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Financials

Poland should not help richer Swiss franc borrowers-Deputy PM

WARSAW, Jan 28 (Reuters) - Poland should not help wealthy borrowers who took out Swiss franc-denominated mortgages to buy homes, Deputy Prime Minister Mateusz Morawiecki said.

Swiss franc loans have become a political headache for Poland’s ruling Law and Justice (PiS) party. President Andrzej Duda, who was elected last year with PiS backing, promised their conversion into zlotys during his campaign, but the costs of such an operation could badly hurt Polish banks.

Fitch rating agency has warned it could cut Poland’s rating if the country’s decision to convert the Swiss franc-denominated mortgages significantly undermines the health of the banking sector.

This month Duda set out a plan to saddle lenders with the costs of conversion - potentially billions of euros - and sent a draft bill to the financial supervisor KNF to estimate the cost to banks.

“I think that on the basis of this bill we should not help people who are richer or generally rich people, or these who have bought several flats, or even one flat, but can afford it,” Morawiecki told private broadcaster TVN24 late on Wednesday.

The bill submitted by the president’s office contains no income or wealth thresholds.

“Banks have already created a multi-million fund and I think this is a direction we should consider, increase the fund and help those who struggle,” said Morawiecki, a former bank executive.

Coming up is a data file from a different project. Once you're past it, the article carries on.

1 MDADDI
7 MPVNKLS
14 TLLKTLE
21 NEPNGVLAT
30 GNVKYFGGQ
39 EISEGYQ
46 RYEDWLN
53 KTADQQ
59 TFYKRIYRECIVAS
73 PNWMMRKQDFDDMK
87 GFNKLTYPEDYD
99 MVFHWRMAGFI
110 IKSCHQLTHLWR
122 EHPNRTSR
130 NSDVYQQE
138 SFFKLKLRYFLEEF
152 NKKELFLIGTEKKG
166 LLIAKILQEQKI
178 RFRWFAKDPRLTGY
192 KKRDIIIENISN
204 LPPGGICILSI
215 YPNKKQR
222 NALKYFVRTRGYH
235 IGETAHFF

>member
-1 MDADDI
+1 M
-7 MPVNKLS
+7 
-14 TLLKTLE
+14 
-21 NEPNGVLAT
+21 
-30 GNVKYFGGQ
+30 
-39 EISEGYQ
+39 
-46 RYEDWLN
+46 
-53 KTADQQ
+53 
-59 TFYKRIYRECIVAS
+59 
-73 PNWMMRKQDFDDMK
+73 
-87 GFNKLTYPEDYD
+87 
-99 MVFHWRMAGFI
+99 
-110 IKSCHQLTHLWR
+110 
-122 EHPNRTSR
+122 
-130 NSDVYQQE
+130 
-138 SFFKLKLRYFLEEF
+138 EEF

Seeking to balance his comments, Morawiecki added it would be prudent to wait up to four more months for an estimate of the costs to the banking sector of the president’s bill.

Morawiecki also said owners of Polish lenders, which include large western European banks such as Unicredit and Santander, may sue Poland in international arbitration courts over a conversion.

More than 500,000 Poles took out Swiss franc mortgages, mostly in 2007 and 2008, to benefit from lower Swiss interest rates. But the franc has risen by 80 percent against the zloty since then, leaving many borrowers with loans worth more than the flats they were used to purchase.

Polish Finance Minister Pawel Szalamacha said on Thursday he would call for further work on the president’s bill.

“This is a real problem that concerns several hundred thousand borrowers ... The banking sector has done nothing or close to zero to solve this problem,” Szalamacha said.

The Polish banking sector holds Swiss franc loan portfolios worth about 8 percent of Poland’s national output. ($1 = 4.1181 zlotys) (Reporting by Wiktor Szary and Marcin Goclowski; Writing by Marcin Goettig; Editing by Gareth Jones)

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